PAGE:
Author information

Terri

Terri

The post Link Building Outside Your Niche appeared first on SEO Chat.

Imagine There`s No Google

Imagine there’s no Google, and no search engines, too. The Beatles never imagined such a world, but it can be quite instructive if you do. What, exactly, would you do differently if you couldn’t depend on the search engines to bring you traffic?

Mike Moran raised that question recently over at Search Engine Guide. He acknowledged that we’ve had the World Wide Web for more than 15 years now, and search engines of one kind or another for most of that time. So this may seem a little unrealistic to ask now. Still, you probably spend a lot of time focused on tasks like keyword research, putting out press releases, adding new content, etc. How much of that is for visitors, and how much is for the search engines? How much of it would you do if you couldn’t depend on Google sniffing by your website and bringing human visitors to it later?

There WAS a time, however brief, before search engines. And even after search engines came to be, many of them weren’t very good. Some of us can actually remember that far back. In those days – post-web but pre-Google – marketers plastered a company’s URL on everything they could think of: stationary, business cards, pens, buses, catalogs, brochures, taxis, billboards, convention swag, magazine ads, online display ads on other websites, you name it. You still see plenty of that, of course, but now there are other options.

“Right,” I can hear you saying, “there are search engines.” But we’re trying to get away from the search engines with this mental exercise. If you couldn’t depend on the search engines to pick up your content and bring you visitors, what would you do? Aside from plastering your URL everywhere, I mean.

Moran offers a good answer that you should think about carefully. “I suspect you’d spend a heckuva lot more time promoting your content. I think you’d tweet it. I think you’d blog about it to your subscribers. I think you’d post a video about it on YouTube. I think you’d mention it in your e-mail newsletter. I think you’d make very sure that you were promoting it every way you could to people you thought might be interested.”

Does that sound a little annoying? It could be – if your content isn’t worthy of being promoted. If it is, though, you need to ask yourself why you aren’t doing this already, regardless of Google.

Let me give you an example. There’s a farm about an hour or two from where I live that sends me a semi-regular newsletter to let me know what’s coming ripe there. They grow both organically and hydroponically; in addition to the fruits, vegetables, and plants, they sell supplies for hydroponic gardening and give classes out at the farm. Their newsletter is always full of information I find of interest, even when I don’t act on it right away. Therefore, I welcome it, and don’t consider it spam.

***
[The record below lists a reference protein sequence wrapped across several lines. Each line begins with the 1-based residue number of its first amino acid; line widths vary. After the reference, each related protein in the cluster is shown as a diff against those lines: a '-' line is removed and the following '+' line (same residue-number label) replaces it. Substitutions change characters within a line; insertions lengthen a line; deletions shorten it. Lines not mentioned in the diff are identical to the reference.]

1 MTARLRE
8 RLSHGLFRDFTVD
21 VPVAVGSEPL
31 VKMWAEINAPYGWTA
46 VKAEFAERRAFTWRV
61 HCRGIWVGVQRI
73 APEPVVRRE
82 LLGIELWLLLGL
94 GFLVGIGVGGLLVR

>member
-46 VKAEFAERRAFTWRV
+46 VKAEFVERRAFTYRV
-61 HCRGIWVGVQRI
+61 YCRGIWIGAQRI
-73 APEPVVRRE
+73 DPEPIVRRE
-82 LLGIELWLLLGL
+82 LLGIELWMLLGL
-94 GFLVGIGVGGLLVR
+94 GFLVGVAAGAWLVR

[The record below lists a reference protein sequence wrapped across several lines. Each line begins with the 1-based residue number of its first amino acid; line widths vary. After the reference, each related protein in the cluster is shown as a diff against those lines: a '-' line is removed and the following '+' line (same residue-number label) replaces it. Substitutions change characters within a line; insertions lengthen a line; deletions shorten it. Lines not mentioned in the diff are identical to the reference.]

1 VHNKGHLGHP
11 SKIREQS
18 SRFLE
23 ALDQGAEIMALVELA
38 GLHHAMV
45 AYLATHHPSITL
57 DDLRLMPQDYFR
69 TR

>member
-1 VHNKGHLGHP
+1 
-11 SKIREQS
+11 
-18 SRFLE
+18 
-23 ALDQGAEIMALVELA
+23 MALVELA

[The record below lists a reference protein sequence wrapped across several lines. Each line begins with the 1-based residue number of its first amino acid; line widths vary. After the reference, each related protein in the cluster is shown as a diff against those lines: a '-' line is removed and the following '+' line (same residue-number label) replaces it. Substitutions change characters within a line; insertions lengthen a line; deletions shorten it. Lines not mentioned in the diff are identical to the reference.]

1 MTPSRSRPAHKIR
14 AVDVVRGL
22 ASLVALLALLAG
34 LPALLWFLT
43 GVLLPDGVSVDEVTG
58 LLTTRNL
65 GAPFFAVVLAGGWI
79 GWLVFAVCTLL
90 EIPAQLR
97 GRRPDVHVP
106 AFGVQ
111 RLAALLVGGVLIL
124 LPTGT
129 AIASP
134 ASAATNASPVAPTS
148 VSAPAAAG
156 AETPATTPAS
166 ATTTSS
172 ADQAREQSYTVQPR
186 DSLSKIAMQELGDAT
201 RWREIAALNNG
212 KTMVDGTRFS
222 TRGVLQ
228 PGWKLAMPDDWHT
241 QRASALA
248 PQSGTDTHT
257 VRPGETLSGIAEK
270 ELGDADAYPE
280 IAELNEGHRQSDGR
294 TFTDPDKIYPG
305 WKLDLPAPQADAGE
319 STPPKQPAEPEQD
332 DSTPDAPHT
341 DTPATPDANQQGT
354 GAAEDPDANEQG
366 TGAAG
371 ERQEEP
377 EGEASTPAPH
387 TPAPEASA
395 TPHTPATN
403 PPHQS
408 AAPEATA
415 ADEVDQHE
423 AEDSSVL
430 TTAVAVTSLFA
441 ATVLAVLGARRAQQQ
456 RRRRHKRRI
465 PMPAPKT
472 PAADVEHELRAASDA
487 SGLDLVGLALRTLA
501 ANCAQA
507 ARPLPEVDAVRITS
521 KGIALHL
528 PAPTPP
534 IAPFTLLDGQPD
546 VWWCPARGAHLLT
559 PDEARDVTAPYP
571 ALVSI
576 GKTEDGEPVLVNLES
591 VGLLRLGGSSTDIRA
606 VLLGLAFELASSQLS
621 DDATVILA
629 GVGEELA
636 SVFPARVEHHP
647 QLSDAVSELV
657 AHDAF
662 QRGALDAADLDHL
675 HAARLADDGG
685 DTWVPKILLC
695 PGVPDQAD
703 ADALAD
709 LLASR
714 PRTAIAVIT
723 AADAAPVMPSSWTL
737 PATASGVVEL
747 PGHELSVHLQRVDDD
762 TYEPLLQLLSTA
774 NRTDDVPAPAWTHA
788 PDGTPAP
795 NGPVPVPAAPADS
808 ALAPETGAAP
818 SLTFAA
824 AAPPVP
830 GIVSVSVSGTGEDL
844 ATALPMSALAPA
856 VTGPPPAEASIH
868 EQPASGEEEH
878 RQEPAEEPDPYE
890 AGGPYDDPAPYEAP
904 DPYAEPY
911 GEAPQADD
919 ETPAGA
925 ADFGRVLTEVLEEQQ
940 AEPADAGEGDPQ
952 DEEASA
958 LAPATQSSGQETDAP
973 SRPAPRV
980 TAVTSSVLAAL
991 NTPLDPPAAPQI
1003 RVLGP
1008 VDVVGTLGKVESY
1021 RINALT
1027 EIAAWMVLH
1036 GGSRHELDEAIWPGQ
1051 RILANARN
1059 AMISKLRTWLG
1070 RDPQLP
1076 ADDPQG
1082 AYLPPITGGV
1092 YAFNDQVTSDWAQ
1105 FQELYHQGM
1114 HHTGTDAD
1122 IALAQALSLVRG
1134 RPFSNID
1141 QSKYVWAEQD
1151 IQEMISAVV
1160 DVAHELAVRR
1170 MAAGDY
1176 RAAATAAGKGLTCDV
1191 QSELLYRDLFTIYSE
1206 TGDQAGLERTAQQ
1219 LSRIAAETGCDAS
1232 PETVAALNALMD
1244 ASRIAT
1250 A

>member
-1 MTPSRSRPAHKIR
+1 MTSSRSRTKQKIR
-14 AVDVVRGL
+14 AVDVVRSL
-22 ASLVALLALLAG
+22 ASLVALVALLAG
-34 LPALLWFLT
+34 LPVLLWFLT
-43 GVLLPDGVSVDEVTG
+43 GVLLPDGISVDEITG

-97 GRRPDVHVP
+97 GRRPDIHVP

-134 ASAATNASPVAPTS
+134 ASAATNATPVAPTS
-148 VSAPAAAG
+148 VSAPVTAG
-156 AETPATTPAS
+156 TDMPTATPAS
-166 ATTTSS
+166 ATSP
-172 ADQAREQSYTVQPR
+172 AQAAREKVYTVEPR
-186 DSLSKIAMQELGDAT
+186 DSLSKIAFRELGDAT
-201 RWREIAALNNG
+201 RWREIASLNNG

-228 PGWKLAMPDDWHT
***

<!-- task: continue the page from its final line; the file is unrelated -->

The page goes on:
What about your content? When you post something new on your website, or blog about some new or enhanced product or service, are you sure that your readers and visitors will find it of interest? Or are you just doing it to improve your standing in the search engines, and to feed more delicious keywords to Google so it’ll reward you with a bump in your rankings? If you’re only doing it to feed Google, trust me, your visitors will know. To them, the smorgasbord you think you’re laying out will taste like gruel, and they’ll go elsewhere for a truly filling content buffet.

Now, if your content is good, and you’re truly excited to tell others about it, that will show, too. And if it is that good, you should be promoting it in the ways Moran described – because traffic is traffic, after all, and Google can see what you’re doing. “Increasingly, search engines are looking at social media activity, too, as a surrogate for page quality (just as links are),” Moran noted.

Are you still hesitant to promote your content? Why? Don’t you think it’s worth the effort? Then perhaps you’d better back up and rethink your content strategy. As Moran points out, “if you don’t think your content is worthy of that level of promotion, then that’s the first thing for you to work on, because Google probably doesn’t think much of that kind of content either.” Good luck!

Author information

Terri

Terri

The post Imagine There`s No Google appeared first on SEO Chat.